On our way out of Springfield we pass a ridiculous amount of car parts stores, some strip clubs, fast food restaurants, mini marts, and other edge-of-the-city types of places and then we leave the town behind us and head into farm country. Blueberry farms, hazelnut orchards, farms that sell corn, peaches, and baskets (of all things) shift the countryside’s landscape with their differing crops and buildings. There in the distance are the rising mountains of the Cascades.

Our agenda is easy. There is no frantic rush. All we have to do is enjoy the day. I'm not even sure what we'll see--I'm just along for the ride. I'm just along to drive. Songs flit through my head: Life is a highway I'm gonna ride it all night long. On the road again. Country road take me home to the place I belong. It's a long and winding road. Only it's not. Not here. Not yet. Ahead of me the road stretches out straight as far as I can see leading us through the sky-reaching trees that line both sides of the highway.

We stop at the ranger station just before Highway 126 turns off to Highway 242 to mill about and read the informational plaques inside. We stop again down the road at a trailhead and walk along the path so we can smell the fresh pine, hear the wind in the trees, and get a sense of the forest.

 I take us on a detour to find a lake. We both agree that it won’t compete with Crater Lake, but I still want to give this lake its fair chance. After all, I’m not an “if you’ve seen one lake you’ve seen them all” kind of girl. Next we stop at a historical marker that tells us about Scott Road and how in 1862 Felix Scott “blazed a trail across the Cascade Mountains.” My friend reads the sign to me in a documentary voice and I gaze into the trees, up at the sky as I listen. “Portions of his old trail, found 1000 feet north of this point, are still maintained by the U.S. Forest Service and are used by hikers and horsemen.”

I raise my eyebrows. “Horsemen, huh?”

“Apparently someone else took issue with that,” my friend says, pointing at the sign. And we both laugh to discover that someone had scratched men out with a penknife X and written persons next to it. “Horsepeople is what they should have written.”

But we have no knife to correct the correction. “Alas,” as my friend says.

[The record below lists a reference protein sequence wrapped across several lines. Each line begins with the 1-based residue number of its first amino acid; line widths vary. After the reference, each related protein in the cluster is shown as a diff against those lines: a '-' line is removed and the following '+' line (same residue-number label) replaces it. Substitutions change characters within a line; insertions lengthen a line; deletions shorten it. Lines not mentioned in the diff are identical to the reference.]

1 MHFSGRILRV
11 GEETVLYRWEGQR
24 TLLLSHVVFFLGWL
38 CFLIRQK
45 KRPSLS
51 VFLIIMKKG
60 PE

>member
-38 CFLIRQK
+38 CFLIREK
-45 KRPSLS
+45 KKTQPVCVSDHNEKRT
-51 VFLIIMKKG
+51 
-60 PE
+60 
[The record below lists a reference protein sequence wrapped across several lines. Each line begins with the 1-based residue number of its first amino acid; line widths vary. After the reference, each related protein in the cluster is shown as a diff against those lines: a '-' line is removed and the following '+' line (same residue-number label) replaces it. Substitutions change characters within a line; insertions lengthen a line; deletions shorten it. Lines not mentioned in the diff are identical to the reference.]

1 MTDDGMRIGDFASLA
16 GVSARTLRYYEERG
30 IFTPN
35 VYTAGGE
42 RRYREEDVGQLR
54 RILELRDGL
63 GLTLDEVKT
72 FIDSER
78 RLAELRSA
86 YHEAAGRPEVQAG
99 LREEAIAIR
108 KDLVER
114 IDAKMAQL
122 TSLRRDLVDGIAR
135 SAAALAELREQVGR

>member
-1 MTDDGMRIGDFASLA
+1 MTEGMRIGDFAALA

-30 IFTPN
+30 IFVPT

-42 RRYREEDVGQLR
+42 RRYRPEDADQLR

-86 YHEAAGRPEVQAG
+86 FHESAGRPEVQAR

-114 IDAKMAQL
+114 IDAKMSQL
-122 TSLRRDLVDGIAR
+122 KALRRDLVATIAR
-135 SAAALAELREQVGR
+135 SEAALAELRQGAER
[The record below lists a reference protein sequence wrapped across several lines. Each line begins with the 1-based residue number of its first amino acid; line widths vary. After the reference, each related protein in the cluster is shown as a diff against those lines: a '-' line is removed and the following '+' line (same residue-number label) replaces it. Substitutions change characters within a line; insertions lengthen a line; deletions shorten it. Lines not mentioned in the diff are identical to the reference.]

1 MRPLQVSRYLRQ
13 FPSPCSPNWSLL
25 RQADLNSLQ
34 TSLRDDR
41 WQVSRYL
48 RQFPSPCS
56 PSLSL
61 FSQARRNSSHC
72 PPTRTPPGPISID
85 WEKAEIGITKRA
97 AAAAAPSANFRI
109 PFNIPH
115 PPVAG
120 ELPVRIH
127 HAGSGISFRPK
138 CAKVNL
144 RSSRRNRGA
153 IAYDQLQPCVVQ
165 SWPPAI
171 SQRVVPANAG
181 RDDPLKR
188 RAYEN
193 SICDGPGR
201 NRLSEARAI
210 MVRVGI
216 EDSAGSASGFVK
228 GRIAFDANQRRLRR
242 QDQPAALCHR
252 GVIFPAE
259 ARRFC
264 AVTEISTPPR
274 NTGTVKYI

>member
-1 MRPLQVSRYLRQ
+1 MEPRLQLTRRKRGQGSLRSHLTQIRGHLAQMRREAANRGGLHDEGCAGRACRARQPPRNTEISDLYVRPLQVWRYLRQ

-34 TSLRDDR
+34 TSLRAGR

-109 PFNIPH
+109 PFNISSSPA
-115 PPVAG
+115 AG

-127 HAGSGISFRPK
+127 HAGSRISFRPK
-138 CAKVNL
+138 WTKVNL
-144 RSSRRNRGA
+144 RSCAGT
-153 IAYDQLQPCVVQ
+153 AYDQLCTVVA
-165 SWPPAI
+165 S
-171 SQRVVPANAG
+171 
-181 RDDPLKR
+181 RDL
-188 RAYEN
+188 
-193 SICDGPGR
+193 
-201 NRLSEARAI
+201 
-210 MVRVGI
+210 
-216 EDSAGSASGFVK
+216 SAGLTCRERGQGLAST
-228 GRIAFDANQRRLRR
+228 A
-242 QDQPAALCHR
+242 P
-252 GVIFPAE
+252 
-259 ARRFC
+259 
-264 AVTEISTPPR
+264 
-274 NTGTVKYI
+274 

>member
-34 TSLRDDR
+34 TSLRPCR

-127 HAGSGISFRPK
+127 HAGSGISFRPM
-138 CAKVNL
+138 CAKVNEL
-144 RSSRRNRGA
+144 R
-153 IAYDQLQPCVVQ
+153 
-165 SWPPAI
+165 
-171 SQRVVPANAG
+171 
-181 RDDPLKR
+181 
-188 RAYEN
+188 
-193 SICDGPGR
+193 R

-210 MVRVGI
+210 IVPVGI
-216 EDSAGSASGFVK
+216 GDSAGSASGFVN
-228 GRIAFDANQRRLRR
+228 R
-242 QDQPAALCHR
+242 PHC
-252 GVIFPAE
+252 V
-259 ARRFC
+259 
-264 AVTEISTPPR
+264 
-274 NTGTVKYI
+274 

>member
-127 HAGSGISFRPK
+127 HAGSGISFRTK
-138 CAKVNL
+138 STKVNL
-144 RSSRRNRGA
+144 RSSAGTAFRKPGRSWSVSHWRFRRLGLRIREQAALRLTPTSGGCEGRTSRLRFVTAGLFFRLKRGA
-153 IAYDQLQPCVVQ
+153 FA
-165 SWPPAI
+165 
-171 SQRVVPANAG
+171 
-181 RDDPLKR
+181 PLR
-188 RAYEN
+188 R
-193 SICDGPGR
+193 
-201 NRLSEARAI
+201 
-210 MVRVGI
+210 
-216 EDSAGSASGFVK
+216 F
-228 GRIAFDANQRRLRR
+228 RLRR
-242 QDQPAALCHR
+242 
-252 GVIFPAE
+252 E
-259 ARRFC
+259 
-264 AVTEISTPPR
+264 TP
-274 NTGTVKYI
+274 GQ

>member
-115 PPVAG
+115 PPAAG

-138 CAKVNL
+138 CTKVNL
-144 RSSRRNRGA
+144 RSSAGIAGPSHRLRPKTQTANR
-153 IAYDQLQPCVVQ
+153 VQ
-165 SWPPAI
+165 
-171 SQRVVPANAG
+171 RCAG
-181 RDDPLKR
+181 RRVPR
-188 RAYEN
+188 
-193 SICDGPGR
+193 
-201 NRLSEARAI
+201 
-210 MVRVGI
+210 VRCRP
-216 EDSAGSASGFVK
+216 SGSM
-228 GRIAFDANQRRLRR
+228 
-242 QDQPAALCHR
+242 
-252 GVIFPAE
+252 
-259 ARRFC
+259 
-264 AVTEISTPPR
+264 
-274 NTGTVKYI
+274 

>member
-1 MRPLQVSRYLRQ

As we get back into the car I say, ““We're getting into the bad habit of stopping an awful lot.” I say this more as a reminder to me than anything else. After all I am the driver. Stopping at everything site, every pullout, every place with a view can be very addictive. And we've still got the lava fields, the Dee Wright Observatory, Sahalie and Koosah Falls to find ahead of us. But some bad habits aren’t all that bad. Right? I’ve heard it said that it’s the journey and not… well, you know.

When we come to the point of road where left will take us north on 126, curve east for a ways, and then slink us south to the 242 Junction and lead us back around to 126 I go right. My friend had left the direction of the loop up to me and it feels more natural to head this way. “I approve of your decision,” she says. Which is good because I've already made it. And we zip along at our sightseers’ pace.

I can’t help it. I abandoned the road when I see other cars pulled off and people clambering over hills of uneven, dark rock. “Is this the lava field?” Last fall when I was here I'd met up with a friend of a friend and he’d told me that the lava fields were a must see. I hadn't seen them. I'd been travel weary and worn down, not wanting to leave the house and not having the transportation to go very far. But now, here they are. Not anything like I'd imagined. I’d formed the impression (somewhere in my life) that lava fields were smooth, that lava rock made molten designs like cake batter in pan or honey dripped over the counter and then solidified in just that form. Not this lava field. Not these jagged black rocks. Belknap Crater has its own sharp-edged charm. And my friend and I get out and begin to make our way over the rocks toward the lip of the crater that we can see ahead of us. It's so desolate, a land blown up.

Another woman has gone farther than us--we've watched her make her way around--and we pass her as she comes back.

“Pretty amazing,” she says.

“Do you know all the history of this crater?” I ask hopefully.

“No,” she says, “that's what Google is for.”

“I wish she had known,” I tell my friend, probably too loudly, probably before the woman is out of earshot. But then, like a child, I'm distracted by the next shiny rock, the next slope to climb up, the lip of the crater, the horizon of mountains beyond.